Honey bees are in the business of producing excessive amounts of magical food that never goes bad and kills bacteria and fungal infection, while contributing to the pollination of flowering plants; an essential process for a huge amount of vegetative life on our planet.
Beekeeping generally refers to the keeping and maintenance of honey bee colonies. Not just any bee will do; out of the approximately 20,000 different species of bees, only 7 are recognized as honey bees. One thing that all bees have in common is that they feed on the pollen and nectar of flowering plants; apart from that they are incredibly diverse in nature and behavior. Lots of species of bees are solitary wanderers that only hang out with other bees for mating purposes, while others live in social groups that range in size from under a dozen to giant colonies consisting of tens of thousands. That being said, some species of bees are entirely fertile, while other species designate a single female with the gift of reproduction; a queen. Of all these different kind of bee species, the seven that are considered to be honey bees all live in giant colonies which serve a queen, build a hive around her and produce excessive amounts of food (honey, royal jelly and bee pollen), wax to store it all in, and propolis, which is like a kind of bee glue. When we say excessive, we mean producing and storing 50 to 100 times more food than the colony could ever consume, and this alone is why honey bees are the money bees; they make more than enough to share with humans. Other bees either don’t produce honey or wax at all, or just not enough of it to go around.
The seven species of honey bees are designated as a member of the Apis genus, which is a member of the Apidae family of bees. This is why beekeeping is also known as apiculture, a beekeeper known as apiarist, and a location where bees are kept domestically is referred to as an apiary. Honey bees live in colony hives with three caste levels; the queen (fertile female), drones (males) and workers (infertile females). While many (but not all) bee species have defensive stingers, honey bees are the only species of bee which have tiny barbs on their stingers, and only the worker bee caste of Apis genus has this distinguishable feature. When thrust into the body of an intruder, this barb causes the stinger apparatus to pull free from the bee’s body, killing the worker bee it used to be attached to, but also hopefully incapacitating the intruder. For a honey bee worker, an intruder is any threat to the queen or the hive, and any worker bee will give their life in defense of their queen.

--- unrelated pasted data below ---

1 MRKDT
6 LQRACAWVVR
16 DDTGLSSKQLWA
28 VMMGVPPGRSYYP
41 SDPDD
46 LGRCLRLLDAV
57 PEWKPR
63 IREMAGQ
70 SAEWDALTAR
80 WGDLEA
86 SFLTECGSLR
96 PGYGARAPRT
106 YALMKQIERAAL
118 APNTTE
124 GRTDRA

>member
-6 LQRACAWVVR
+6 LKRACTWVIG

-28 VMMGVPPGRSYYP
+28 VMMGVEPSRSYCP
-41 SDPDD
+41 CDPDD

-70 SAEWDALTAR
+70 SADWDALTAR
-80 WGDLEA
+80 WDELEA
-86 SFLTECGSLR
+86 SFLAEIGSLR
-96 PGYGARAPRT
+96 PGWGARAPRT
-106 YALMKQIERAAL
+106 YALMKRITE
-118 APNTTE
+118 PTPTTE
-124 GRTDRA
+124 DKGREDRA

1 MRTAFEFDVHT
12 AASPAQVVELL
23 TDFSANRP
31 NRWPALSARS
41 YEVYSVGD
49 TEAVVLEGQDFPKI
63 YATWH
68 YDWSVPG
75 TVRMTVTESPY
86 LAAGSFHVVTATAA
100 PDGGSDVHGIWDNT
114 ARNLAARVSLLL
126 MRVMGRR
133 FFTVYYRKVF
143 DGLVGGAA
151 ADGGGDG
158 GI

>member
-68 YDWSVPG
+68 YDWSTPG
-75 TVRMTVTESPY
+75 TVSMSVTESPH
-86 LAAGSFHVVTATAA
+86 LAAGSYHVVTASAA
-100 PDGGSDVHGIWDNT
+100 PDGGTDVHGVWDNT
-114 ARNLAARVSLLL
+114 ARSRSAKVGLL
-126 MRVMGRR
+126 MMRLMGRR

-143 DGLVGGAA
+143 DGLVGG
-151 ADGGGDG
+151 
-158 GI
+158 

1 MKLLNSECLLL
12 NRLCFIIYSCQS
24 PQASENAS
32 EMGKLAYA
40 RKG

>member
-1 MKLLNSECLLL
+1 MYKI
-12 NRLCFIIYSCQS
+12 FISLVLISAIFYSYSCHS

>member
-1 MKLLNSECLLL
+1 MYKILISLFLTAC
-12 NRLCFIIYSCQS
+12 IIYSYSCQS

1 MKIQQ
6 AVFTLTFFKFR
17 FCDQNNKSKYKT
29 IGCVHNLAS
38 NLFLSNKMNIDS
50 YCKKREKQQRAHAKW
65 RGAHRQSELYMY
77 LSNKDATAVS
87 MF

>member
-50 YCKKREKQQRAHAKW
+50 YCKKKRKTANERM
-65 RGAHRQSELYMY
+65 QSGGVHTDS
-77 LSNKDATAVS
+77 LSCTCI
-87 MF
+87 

While humans have been using honey bees for their stockpiles of food for millennia (often killing them in the process), as a species we only started to figure out their species in the late 1700’s. While people have been domesticating various bees in different ways since the dawn of civilization, it was only through understanding and distinguishing the honey bee that we developed the movable comb hive, which revolutionized beekeeping. It has always been considered sacred and important, but movable comb hive technology made beekeeping not only sustainable, but capable of yielding greater volumes of usable bee products than ever before.
Honey bees have been studied extensively, and we have learned a tremendous amount about them. While many insects such as bees have society, the colony level at which a honey bee society operates is advanced and efficient beyond most which exist in nature as a whole. Honey bees are in the business of producing excessive amounts of magical food that never goes bad and kills bacteria and fungal infection, while contributing to the pollination of flowering plants; an essential process for a huge amount of vegetative life on our planet. No other animal in nature gives so much while taking practically nothing in return. Honey bees require very little intervention from us to get their work done at maximum efficiency. They need a dry place to live that is protected from the elements, a decent source of water, and some food.